Anchorhead: A Lovecraftian Text Adventure Game
Describing a game as “Lovecraftian” indicates that it’s horror and may be connected to the overall Cthulu mythos, but what does the word actually mean? I last checked out a self-described Lovecraftian horror game and was struck by the deeply unsettling mystery that lay at its core…and Anchorhead, a famous text adventure game from the late 90s, is no different.
The most striking thing about Anchorhead is that the quality of writing is several degrees higher than what you normally come across in text adventures. This genre is usually rife with flat descriptions meant to advance the plot, which may appeal to some but often quickly bore me. But even scanning the first paragraph reveals a sort of lushness and dreary melancholy that feels…Lovecraftian. And, let’s face it, the moment a “gaunt and fishy-eyed” townsman showed up, I thought of “The Shadow Over Innsmouth.”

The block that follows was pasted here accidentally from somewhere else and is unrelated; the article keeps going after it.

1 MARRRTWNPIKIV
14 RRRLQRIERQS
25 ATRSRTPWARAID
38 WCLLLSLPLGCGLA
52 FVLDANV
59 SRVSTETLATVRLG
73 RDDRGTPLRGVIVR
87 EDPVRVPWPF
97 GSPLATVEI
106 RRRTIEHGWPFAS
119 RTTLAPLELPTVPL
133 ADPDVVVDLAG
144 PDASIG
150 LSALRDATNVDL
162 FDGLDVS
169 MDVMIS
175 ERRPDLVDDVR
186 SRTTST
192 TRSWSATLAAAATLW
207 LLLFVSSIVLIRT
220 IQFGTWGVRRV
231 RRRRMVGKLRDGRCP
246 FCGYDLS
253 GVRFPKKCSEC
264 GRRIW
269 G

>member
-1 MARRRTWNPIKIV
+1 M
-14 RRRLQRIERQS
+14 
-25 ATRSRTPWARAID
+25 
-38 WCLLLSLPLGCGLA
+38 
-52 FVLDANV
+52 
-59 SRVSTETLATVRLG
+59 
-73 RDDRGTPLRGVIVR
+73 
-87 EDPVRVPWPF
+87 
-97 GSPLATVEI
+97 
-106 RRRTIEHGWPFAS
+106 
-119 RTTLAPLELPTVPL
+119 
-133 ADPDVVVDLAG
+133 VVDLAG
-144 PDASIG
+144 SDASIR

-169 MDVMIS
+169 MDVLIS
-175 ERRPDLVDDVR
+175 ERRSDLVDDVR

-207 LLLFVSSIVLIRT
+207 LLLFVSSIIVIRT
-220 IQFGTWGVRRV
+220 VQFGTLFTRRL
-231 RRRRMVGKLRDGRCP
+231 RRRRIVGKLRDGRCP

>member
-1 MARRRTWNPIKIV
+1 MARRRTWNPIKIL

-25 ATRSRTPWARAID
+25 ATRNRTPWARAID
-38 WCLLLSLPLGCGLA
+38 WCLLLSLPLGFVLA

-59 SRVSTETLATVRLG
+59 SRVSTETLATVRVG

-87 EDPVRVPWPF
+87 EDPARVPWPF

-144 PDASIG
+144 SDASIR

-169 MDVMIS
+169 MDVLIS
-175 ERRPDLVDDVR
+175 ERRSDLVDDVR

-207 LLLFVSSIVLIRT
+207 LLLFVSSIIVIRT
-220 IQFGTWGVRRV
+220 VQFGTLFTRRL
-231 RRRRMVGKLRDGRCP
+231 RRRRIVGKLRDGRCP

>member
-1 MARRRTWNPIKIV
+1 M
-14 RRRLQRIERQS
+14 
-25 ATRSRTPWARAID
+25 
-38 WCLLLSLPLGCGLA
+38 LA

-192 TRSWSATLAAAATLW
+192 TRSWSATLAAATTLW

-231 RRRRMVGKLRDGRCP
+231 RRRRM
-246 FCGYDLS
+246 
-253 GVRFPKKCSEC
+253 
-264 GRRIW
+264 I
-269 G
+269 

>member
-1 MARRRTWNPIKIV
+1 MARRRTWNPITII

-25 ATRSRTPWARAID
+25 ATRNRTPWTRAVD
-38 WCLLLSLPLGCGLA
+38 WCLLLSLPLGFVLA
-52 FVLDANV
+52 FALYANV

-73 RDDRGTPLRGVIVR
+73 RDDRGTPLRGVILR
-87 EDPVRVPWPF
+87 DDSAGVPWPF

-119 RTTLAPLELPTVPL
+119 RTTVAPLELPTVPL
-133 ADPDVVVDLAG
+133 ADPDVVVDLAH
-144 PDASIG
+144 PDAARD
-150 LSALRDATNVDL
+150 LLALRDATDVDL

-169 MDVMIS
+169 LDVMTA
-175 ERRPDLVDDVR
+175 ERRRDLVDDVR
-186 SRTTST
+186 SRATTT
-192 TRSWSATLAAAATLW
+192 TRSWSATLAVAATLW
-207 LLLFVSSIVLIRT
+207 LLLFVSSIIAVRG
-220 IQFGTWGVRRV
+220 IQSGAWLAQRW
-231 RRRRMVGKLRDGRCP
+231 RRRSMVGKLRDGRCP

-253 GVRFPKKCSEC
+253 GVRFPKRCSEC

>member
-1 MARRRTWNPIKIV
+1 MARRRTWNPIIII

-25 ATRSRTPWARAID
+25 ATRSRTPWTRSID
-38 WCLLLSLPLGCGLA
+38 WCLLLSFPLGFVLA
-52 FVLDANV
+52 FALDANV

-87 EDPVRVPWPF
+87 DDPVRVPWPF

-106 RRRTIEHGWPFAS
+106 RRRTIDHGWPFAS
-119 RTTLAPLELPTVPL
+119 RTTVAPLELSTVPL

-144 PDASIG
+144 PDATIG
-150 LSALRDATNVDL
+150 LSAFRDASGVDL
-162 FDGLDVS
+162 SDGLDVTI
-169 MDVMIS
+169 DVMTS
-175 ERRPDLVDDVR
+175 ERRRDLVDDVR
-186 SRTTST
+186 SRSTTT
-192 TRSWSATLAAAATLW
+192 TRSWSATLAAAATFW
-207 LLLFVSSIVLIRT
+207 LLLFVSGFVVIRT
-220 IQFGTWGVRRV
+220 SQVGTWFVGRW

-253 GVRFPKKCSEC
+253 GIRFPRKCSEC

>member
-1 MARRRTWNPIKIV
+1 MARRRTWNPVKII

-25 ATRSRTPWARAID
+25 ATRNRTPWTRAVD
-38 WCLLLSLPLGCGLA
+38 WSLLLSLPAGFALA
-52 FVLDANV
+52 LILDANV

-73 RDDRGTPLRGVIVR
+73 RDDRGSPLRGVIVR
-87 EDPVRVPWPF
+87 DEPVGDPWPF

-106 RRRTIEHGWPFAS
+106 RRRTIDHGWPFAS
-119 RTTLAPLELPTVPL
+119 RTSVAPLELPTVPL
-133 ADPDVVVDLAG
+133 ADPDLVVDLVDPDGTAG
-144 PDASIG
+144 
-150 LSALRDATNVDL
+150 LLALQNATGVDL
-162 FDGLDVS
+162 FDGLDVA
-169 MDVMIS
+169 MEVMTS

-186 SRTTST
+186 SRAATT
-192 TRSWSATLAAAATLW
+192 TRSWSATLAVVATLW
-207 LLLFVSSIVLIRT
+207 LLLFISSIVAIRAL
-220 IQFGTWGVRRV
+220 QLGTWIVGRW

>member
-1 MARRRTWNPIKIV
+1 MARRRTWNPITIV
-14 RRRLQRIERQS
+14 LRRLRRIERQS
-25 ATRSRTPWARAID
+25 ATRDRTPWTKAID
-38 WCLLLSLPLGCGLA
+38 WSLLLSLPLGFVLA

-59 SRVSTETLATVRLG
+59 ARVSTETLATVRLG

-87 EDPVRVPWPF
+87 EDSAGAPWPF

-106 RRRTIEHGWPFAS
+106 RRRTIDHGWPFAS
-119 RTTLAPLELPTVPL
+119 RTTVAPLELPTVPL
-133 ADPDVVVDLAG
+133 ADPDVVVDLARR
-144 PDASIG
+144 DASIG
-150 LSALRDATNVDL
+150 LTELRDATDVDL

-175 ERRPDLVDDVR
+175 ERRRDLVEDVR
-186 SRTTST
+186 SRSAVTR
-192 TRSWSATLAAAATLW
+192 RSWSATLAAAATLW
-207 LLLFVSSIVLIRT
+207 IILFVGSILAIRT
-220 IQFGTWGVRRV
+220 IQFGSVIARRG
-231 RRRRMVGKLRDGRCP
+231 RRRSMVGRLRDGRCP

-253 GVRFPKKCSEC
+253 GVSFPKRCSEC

Anchorhead is littered with locations you really don’t want to explore but might have to anyway, a hallmark of a truly creepy game. The writing is powerful, grabbing you and drawing you in, and the complexity of the storyline can sometimes be startling. The game follows the adventures of a woman (presumably) who investigates the disappearance of her real estate agent and learns the dark and occult secrets of her husband’s family…but that says nothing of the townspeople, who have their own agendas and are more than ready to set them in motion.
Still powerful in a time when horror games rely on jump scares and gores to get their screams, Anchorhead proves that sometimes the pen is mightier than the joystick.